Frame Football – Coaching Guidelines

General considerations in coaching Fame Football

It is important to ensure that people have an enjoyable first experience, and to remember that experience is not just about taking part in the activity itself. The first experience includes getting there and arriving at the venue, as well as the staff/coaches/volunteers they will encounter. Going into and using the changing rooms and other facilities. Meeting other members of the session for the first time and the suitability of the session for their age, ability and mobility.

It is important to remember that every participant is an individual and therefore should be supported and challenged in their football in this way. When involved in group activities, every player can be given little challenges that are tailored to support their needs and level of ability and/or mobility.

Understanding the nature of disabilities

An understanding of different disabilities and the associated conditions will help inform activities and coaching when working with players with cerebral palsy and other physical disabilities. Players want their needs to be known without being singled out or prevented from participating. One of the best ways is to find out is from the individual themselves.

This could be done in a range of ways such as:

  • Observing players within activities or free play.
  • Giving players a challenge to try the activities and then adapt as necessary by making it easier or increasing the challenge. Again, these changes can be suggested by the player themselves.
  • Asking players what they are best at and maybe what they find challenging.

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Communication

A key part of successful coaching is effective communication; including giving and receiving information. Individuals with cerebral palsy may have a speech impairment, therefore it is useful to spend time getting to know each player in order to learn and understand what works best for them, however this should not automatically be associated with the player having a learning disability.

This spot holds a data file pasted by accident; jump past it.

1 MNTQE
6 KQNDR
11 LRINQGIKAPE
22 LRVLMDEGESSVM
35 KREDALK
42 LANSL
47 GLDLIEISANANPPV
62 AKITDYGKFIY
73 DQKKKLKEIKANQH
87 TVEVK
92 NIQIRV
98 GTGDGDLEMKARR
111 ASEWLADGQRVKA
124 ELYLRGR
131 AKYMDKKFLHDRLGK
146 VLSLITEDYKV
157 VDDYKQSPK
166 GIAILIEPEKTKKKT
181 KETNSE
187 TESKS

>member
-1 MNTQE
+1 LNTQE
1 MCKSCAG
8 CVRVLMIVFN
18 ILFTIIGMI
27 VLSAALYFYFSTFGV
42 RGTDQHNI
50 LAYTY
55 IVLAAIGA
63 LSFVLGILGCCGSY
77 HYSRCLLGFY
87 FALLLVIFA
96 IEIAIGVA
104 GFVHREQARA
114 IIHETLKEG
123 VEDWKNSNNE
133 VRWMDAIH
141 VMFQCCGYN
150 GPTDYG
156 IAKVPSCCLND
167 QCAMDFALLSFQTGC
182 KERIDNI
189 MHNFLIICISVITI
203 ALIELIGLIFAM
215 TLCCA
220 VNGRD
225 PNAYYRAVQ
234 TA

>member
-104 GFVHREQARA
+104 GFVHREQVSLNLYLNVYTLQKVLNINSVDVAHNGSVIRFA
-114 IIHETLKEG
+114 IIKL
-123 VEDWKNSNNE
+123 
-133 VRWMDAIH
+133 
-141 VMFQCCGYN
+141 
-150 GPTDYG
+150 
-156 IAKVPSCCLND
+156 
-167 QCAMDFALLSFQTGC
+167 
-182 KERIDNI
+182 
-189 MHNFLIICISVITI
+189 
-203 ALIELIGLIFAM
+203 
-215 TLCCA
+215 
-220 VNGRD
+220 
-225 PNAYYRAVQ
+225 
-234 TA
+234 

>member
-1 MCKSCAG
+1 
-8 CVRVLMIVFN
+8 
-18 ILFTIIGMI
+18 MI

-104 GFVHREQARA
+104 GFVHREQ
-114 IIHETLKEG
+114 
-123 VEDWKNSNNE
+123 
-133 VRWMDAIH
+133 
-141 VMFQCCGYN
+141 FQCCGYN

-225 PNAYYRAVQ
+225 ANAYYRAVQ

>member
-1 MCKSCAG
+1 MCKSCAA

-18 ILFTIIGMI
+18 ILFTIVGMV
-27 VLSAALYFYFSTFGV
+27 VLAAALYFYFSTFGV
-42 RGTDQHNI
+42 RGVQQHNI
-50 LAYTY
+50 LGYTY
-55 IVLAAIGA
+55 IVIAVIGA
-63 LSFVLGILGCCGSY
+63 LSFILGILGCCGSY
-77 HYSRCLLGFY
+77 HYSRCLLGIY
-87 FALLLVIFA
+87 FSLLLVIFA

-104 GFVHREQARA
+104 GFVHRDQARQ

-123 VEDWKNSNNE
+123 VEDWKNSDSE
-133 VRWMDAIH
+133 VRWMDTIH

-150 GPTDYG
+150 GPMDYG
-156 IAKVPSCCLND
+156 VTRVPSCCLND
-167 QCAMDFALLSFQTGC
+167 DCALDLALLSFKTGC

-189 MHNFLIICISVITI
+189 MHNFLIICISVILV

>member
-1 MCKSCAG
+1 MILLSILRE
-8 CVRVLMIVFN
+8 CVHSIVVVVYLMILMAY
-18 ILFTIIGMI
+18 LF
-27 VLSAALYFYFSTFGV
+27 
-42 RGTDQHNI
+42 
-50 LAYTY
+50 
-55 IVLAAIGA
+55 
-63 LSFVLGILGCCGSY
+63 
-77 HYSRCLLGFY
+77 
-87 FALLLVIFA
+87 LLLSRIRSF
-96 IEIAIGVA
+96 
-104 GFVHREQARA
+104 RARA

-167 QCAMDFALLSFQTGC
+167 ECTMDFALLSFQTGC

Speaking is the most common form of communication, but non-verbal communication such as gestures, expressions and even posture, is also very important. Studies suggest that 90% of information is conveyed non-verbally. As coaches t is important to be good at giving information but also to ensure it is the right amount and delivered in different ways such as telling, showing and guiding.

Never make assumptions about what players want, or what they can and cannot do. Asking open questions is important to find out what the players have to say, get to know each player and build a good relationship with them. Through listening, watching and asking, coaches can learn a great deal about their players, strengths and weaknesses, and what they want to achieve from playing Frame Football.

  • Players may experience poor balance and co-ordination, so may be prone to injuries from falling, dropping objects or knocking against things.
  • Stress and emotion can affect a player’s ability to take part in Frame Football, both psychologically and physically. Therefore remember to create a comfortable and relaxed environment to help players enjoy their football.
  • Warming up and cooling down are very important for players with cerebral palsy as a hot/cold climate can affect spasticity, athetosis or ataxia.
  • All players should consult their doctor or physio before taking part.

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Considerations of players physical conditions

For some athletes with cerebral palsy, outdoor temperature could be a limiting factor to an effective training session during winter months. It is important to be aware that players with cerebral palsy may be more likely to have epilepsy than their non-disabled peers. If a player has epilepsy, it is useful to establish how they cope with seizures on a personal basis and what procedures you should follow. Some players may have a learning disability as well as a physical disability plus other associated conditions such as a speech impairment.

Participants may have a slower reaction time when initiating movement on command. The participant may have limb movement restrictions. Therefore, they must work at their maximum capacity to enable optimum performance. The participant must be supported to move any affected limb to the best of their ability. The participant may have short-term memory loss, requiring constant and continual reinforcement of instructions.

Circulatory problems may mean that additional stretching and flexibility exercises, and/or shorter drill times are required. Hearing and visual impairments are more likely in people with cerebral palsy. Some participants may experience difficulties making sense of and interpreting the messages received from their senses, moving around objects, or judging size and shapes of objects.

Pain can be a problem for people with cerebral palsy due to spastic muscles and the stress/strain on parts of the body that are compensating for muscle abnormalities. If experiencing pain or discomfort, players should consult their doctor or physio.

 

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Coaching Qualifications

The advised minimum requirements for coaches would be:

  • FA Level 1 with in-date FA Emergency First Aid and Safeguarding Children certificate
  • Active FA Licensed Coaches Club member
  • DBS checks

Additional Learning Opportunities

  • Cerebral Palsy Sport FRame Football workshop
  • Coaching CP Football
  • Cerebral Palsy Sport Cerebral Palsy Awareness in Sport course – for more information click here
  • FA Coaching Disabled Footballers